Silverstone Nightjar 520W Passive Modular Power Supply Review

by - 7 years ago


A Closer Look – Exterior

Power Supply Unit

Silverstone opt for a silver colour scheme, this could be both appealing and off-putting for potential buyers. Some may like the coordination with the Platinum idea and the fact this would go well with new white cases on the market (like the Corsair 780T) and white motherboards (like the MSI Z97 Krait Edition or ASUS X99 Deluxe). However, others may think the silver looks like the cheap OEM casing you get on many $20 PSUs. Personally, I think it looks fine. The only issue I have is that it scratches easily and those scratches are visible.

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Like with the top, both sides house additional ventilation to allow this unit to function correctly as a passive unit. You can also see a few scratches that I was mentioning before.

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Around the back and we find more ventilation to keep the internal air moving. There’s also a kettle lead input and a power switch.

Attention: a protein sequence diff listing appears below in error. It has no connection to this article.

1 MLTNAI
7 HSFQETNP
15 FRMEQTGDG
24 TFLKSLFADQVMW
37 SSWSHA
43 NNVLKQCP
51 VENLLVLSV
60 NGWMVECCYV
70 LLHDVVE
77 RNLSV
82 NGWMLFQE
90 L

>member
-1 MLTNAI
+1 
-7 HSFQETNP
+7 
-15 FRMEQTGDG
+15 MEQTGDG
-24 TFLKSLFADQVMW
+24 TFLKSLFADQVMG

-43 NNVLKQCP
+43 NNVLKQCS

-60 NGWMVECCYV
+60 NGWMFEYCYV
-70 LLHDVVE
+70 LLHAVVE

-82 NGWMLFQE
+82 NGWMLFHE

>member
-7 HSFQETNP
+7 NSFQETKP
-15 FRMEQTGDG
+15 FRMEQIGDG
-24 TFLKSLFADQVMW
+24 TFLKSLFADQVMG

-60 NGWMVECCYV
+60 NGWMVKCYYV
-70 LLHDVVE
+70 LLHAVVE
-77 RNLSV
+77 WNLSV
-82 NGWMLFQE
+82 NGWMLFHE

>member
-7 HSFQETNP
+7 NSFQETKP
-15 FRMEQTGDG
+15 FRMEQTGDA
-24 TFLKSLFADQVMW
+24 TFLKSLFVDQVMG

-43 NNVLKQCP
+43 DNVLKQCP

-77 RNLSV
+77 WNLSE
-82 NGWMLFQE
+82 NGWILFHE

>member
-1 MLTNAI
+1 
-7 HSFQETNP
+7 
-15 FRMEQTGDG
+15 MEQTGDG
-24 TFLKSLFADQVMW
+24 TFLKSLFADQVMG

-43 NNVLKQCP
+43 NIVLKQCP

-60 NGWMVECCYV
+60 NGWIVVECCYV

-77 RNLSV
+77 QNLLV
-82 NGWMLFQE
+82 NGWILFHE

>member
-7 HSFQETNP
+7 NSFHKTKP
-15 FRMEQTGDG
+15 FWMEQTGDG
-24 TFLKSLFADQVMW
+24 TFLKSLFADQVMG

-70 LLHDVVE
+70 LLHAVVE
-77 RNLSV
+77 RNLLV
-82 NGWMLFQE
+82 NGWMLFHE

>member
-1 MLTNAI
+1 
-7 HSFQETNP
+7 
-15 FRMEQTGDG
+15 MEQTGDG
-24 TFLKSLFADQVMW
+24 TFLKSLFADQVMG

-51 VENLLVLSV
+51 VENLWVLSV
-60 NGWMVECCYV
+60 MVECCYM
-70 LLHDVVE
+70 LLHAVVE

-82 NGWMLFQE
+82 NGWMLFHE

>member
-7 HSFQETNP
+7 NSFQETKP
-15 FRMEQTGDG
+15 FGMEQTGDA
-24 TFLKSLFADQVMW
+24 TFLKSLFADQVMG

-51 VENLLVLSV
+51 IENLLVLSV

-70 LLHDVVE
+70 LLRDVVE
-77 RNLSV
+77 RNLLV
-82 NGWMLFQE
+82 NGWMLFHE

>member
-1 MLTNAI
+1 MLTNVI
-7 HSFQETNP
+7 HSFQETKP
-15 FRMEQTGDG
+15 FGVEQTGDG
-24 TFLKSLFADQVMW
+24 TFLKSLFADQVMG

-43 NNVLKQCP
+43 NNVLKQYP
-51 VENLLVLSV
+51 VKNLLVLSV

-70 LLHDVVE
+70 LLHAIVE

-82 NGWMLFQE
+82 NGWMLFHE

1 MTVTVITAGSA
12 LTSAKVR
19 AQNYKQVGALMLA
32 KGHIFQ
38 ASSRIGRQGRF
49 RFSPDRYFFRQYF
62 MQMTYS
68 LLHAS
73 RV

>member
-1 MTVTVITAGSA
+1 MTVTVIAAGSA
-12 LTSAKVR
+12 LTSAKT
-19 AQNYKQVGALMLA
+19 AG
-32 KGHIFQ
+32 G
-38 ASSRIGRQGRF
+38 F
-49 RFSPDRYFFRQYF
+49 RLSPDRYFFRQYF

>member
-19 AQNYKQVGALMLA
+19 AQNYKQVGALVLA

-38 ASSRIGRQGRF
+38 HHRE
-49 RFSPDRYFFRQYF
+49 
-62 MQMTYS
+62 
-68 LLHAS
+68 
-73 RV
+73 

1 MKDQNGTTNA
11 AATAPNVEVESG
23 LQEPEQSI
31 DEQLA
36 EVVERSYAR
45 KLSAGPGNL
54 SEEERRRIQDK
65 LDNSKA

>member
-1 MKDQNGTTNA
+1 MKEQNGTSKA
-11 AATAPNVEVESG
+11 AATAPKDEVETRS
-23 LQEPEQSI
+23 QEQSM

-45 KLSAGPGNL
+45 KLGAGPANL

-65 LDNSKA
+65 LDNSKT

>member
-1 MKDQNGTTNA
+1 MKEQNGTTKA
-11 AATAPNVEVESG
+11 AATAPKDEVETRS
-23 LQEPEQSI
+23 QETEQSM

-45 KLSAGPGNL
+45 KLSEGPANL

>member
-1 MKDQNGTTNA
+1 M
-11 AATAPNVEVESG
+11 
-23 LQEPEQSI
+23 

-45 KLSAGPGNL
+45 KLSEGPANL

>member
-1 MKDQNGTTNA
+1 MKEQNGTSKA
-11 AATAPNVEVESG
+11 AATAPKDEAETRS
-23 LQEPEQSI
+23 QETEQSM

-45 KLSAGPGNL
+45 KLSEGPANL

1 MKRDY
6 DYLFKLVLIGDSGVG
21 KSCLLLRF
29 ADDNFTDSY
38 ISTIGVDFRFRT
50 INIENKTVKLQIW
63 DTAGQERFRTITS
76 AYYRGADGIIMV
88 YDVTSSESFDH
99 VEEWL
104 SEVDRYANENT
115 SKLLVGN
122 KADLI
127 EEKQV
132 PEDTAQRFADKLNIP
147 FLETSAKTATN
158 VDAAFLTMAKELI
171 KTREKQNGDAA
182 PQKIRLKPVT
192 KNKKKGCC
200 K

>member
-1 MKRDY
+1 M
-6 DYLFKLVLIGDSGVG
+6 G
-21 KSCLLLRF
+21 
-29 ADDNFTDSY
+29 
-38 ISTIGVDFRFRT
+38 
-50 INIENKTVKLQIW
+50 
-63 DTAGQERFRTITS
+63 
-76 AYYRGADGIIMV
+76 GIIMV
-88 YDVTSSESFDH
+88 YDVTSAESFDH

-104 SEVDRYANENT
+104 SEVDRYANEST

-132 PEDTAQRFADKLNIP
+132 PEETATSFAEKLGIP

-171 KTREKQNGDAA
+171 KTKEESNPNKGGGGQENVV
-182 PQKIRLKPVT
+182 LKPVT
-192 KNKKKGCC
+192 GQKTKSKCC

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At the base is the power supply sticker with all the details and certifications and some additional ventilation.

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On the modular cable end we find yet a warning that notes the top side must face up; this is to aid natural convection.
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Silverstone provide a motherboard 24 pin, a CPU 8 pin and four PCIe 6+2 pin connectors.

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They also provide four peripheral cables with six SATA, five molex and one FDD adapter which uses one of those five molex.

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Article Index

  1. Introduction and Packaging
  2. A Closer Look - Exterior
  3. A Closer Look - Interior
  4. Test Procedure
  5. Efficiency, PFC and Voltage Regulation
  6. Ripple Testing
  7. OPP and Max Wattage
  8. Fan Speed
  9. Final Thoughts
  10. View All

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